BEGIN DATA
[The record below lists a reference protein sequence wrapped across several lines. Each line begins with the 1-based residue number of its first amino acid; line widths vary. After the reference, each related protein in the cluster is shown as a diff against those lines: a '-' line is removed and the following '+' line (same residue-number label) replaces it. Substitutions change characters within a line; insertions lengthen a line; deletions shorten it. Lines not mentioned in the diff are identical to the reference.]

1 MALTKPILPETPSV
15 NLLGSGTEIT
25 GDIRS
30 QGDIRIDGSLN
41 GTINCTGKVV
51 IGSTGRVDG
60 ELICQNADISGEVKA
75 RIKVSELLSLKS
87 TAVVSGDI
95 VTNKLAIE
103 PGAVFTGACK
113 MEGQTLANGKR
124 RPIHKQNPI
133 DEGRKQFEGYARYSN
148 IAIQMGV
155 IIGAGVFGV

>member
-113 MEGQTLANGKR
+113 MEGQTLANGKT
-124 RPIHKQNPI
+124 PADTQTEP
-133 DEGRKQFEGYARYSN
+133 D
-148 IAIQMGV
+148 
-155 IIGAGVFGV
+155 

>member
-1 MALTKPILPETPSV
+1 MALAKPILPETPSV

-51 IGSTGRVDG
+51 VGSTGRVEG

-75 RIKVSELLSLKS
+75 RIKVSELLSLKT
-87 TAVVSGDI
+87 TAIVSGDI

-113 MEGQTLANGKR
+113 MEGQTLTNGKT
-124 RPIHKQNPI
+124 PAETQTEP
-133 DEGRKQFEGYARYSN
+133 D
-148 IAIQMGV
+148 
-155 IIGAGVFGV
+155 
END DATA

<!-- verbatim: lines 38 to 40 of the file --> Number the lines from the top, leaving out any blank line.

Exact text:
-113 MEGQTLANGKR
+113 MEGQTLTNGKT
-124 RPIHKQNPI